National Security

Trump’s Gandalf Foreign Policy and Iran

After Trump cancelled a scheduled airstrike that would lead America to the brink of war with Iran it quickly faded from the news. The Democratic presidential debate happened, somebody said something that made someone mad and everybody seemed to forget about Iran. But the conditions that led to war remained even if it wasn’t the bright and shiny new thing to argue about.

Iran has made headlines again by announcing their plan to start enriching uranium beyond amounts allowed by the treaty. This is a good example of what was wrong with the treaty in the first place, as Iran always held the capability to quickly resume its program and the treaty was only temporary. What it did was make the problem tough for another president to solve.

That is because Iran will continue to do things like import Russian-made S-300 missiles. These are sophisticated missiles that make it much tougher (but not impossible) for air craft like the F-35 to penetrate Iranian airspace to knock out key installations. It gives Iran time to harden its facilities which increases the difficulty. It gives them more time to stockpile money, including the pallets of cash former President Obama sent them. All of this makes it very tough for any president to confront Iran and makes it despicable when they punt the problem to other presidents.

The presidents in particular have a heavy responsibility as leaders of the free world whose decisions affect the lives and possible deaths of millions. Throughout history presidents have noticed threats (and have access to classified material that the public doesn’t have) which convinced the presidents that they must take action. The trouble comes from the public who would rather continue to live their normal lives and avoid the sacrifice and stress and hardship of war. This produces a phenomenon where the presidents prepare or even move towards war and the people resist it.

To use a pop culture example, presidents end up being like Gandalf or the Red Women that see the threat coming and warn the people that fighting now is better than fighting later when the armies are at their door step, or to go back to the real world, when the planes are flying into towers or ships are sinking at Pearl Harbor. But isolationists would rather argue that the threat from Mordor is far away, the White Walkers are a myth, and the leader who believes in those threats is foolish, warlike and needlessly subjecting the people to suffering and hardship.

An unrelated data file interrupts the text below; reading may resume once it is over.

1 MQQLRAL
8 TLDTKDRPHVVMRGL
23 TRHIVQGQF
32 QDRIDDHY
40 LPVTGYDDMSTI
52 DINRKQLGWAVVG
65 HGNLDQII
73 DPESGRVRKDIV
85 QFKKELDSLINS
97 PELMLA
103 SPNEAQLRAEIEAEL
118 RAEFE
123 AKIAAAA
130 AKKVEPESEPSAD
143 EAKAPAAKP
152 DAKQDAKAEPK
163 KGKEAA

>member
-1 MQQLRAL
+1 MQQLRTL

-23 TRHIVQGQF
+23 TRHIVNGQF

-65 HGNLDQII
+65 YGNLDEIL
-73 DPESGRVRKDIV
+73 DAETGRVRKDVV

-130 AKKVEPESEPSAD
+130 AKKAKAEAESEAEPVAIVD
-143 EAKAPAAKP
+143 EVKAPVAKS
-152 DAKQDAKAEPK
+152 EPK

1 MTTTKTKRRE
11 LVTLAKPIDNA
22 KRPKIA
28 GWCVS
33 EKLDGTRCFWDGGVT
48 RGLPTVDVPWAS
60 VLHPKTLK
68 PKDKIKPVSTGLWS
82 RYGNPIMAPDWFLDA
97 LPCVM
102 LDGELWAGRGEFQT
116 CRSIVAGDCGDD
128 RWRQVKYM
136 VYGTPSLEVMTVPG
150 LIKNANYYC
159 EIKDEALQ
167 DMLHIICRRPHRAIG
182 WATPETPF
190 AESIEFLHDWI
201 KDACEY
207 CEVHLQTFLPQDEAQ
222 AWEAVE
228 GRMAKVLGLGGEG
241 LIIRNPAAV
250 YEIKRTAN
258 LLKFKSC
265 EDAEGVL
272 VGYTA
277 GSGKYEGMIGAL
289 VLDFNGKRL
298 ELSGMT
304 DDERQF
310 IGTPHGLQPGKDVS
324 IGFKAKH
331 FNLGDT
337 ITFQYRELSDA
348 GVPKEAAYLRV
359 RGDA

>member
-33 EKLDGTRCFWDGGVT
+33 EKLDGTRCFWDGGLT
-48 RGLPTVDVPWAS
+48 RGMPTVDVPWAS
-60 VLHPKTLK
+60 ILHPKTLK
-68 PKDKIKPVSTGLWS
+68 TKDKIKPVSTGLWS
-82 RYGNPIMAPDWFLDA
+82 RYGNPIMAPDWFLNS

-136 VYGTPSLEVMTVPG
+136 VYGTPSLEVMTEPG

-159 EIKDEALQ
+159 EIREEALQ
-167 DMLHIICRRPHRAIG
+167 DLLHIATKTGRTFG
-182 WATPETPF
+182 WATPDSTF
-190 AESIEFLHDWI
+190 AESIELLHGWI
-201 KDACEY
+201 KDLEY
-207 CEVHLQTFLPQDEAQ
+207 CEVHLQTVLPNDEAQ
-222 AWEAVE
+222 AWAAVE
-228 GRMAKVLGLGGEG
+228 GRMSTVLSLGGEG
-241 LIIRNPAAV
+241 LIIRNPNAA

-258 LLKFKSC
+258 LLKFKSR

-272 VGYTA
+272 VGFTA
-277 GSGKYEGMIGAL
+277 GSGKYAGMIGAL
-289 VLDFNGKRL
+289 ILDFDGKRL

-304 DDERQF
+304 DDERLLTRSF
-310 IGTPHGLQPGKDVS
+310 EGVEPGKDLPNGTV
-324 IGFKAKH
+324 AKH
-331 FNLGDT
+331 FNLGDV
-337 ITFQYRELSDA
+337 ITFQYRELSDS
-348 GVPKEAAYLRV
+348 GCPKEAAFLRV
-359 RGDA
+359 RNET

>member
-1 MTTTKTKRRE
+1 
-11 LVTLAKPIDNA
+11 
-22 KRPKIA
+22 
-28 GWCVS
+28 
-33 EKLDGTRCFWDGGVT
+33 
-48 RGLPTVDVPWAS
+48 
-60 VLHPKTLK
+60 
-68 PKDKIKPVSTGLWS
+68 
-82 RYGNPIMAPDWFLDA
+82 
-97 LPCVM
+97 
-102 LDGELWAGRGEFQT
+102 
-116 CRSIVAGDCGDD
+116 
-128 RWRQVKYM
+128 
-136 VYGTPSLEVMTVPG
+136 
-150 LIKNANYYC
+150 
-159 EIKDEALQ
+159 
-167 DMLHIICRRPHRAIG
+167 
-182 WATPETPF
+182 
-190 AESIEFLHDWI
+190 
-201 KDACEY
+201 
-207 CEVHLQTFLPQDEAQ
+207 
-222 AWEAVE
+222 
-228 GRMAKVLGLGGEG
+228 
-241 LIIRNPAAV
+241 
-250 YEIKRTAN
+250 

I support President Trump’s decision to cancel the airstrikes, though I would have understood the other decision as well. Thousands and potentially millions of lives are at stake in foreign policy decisions like this, and it’s incredibly simplistic to spout isolationist arguments about presidents wanting war and lying to get the nation into it. A credible case could be made to meet threats while they are still distant and small before they become big and explode on America’s doorstep. And those that choose preemption like President Bush and (almost) President Trump are actually taking the hard path that makes them seem like Gandalf —and invites criticisms from arm-chair quarterbacks like Tucker Carlson— though confronting the threat now before it grows even more dangerous is the correct thing to do.

The opinions expressed here by contributors are their own and are not the view of OpsLens which seeks to provide a platform for experience-driven commentary on today's trending headlines in the U.S. and around the world. Have a different opinion or something more to add on this topic? Contact us for guidelines on submitting your own experience-driven commentary.
Morgan Deane

Morgan Deane is a former U.S. Marine Corps infantry rifleman. Deane also served in the National Guard as an Intelligence Analyst. He is the author of the forthcoming book Decisive Battles in Chinese history, as well as Bleached Bones and Wicked Serpents: Ancient Warfare in the Book of Mormon.

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